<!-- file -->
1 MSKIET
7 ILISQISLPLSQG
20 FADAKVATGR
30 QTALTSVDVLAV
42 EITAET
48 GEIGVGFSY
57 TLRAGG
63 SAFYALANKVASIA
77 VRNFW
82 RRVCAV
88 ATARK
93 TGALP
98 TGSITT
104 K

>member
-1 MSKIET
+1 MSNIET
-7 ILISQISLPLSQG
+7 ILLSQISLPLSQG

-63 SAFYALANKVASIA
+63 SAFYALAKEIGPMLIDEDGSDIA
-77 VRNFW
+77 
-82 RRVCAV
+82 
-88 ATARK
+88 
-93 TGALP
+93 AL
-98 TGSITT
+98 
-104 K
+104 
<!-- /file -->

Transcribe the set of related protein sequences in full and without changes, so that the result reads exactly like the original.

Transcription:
1 MSKIET
7 ILISQISLPLSQG
20 FADAKVATGR
30 QTALTSVDVLAV
42 EITAET
48 GEIGVGFSY
57 TLRAGG
63 SAFYALANKVASIA
77 VRNFW
82 RRVCAV
88 ATARK
93 TGALP
98 TGSITT
104 K

>member
-1 MSKIET
+1 MSNIET
-7 ILISQISLPLSQG
+7 ILLSQISLPLSQG

-63 SAFYALANKVASIA
+63 SAFYALAKEIGPMLIDEDGSDIA
-77 VRNFW
+77 
-82 RRVCAV
+82 
-88 ATARK
+88 
-93 TGALP
+93 AL
-98 TGSITT
+98 
-104 K
+104 